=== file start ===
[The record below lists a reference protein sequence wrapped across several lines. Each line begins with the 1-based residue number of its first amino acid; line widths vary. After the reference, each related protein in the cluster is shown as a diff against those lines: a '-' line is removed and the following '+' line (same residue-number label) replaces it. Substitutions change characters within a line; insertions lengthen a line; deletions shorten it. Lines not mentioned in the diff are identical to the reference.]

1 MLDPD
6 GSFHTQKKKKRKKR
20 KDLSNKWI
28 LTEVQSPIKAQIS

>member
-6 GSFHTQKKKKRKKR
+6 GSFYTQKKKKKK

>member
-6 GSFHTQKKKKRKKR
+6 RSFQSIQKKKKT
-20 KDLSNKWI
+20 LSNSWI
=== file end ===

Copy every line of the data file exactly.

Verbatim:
[The record below lists a reference protein sequence wrapped across several lines. Each line begins with the 1-based residue number of its first amino acid; line widths vary. After the reference, each related protein in the cluster is shown as a diff against those lines: a '-' line is removed and the following '+' line (same residue-number label) replaces it. Substitutions change characters within a line; insertions lengthen a line; deletions shorten it. Lines not mentioned in the diff are identical to the reference.]

1 MLDPD
6 GSFHTQKKKKRKKR
20 KDLSNKWI
28 LTEVQSPIKAQIS

>member
-6 GSFHTQKKKKRKKR
+6 GSFYTQKKKKKK

>member
-6 GSFHTQKKKKRKKR
+6 RSFQSIQKKKKT
-20 KDLSNKWI
+20 LSNSWI